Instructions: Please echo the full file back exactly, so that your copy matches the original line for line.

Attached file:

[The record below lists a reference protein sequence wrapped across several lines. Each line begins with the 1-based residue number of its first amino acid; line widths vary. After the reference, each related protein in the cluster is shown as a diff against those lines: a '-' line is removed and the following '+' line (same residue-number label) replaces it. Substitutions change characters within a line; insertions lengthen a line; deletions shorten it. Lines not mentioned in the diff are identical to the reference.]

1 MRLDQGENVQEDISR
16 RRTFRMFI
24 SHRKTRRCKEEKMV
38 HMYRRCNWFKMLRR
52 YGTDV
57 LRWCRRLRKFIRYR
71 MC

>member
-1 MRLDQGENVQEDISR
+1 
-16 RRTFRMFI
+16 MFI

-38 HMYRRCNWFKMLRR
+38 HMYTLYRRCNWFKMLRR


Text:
[The record below lists a reference protein sequence wrapped across several lines. Each line begins with the 1-based residue number of its first amino acid; line widths vary. After the reference, each related protein in the cluster is shown as a diff against those lines: a '-' line is removed and the following '+' line (same residue-number label) replaces it. Substitutions change characters within a line; insertions lengthen a line; deletions shorten it. Lines not mentioned in the diff are identical to the reference.]

1 MRLDQGENVQEDISR
16 RRTFRMFI
24 SHRKTRRCKEEKMV
38 HMYRRCNWFKMLRR
52 YGTDV
57 LRWCRRLRKFIRYR
71 MC

>member
-1 MRLDQGENVQEDISR
+1 
-16 RRTFRMFI
+16 MFI

-38 HMYRRCNWFKMLRR
+38 HMYTLYRRCNWFKMLRR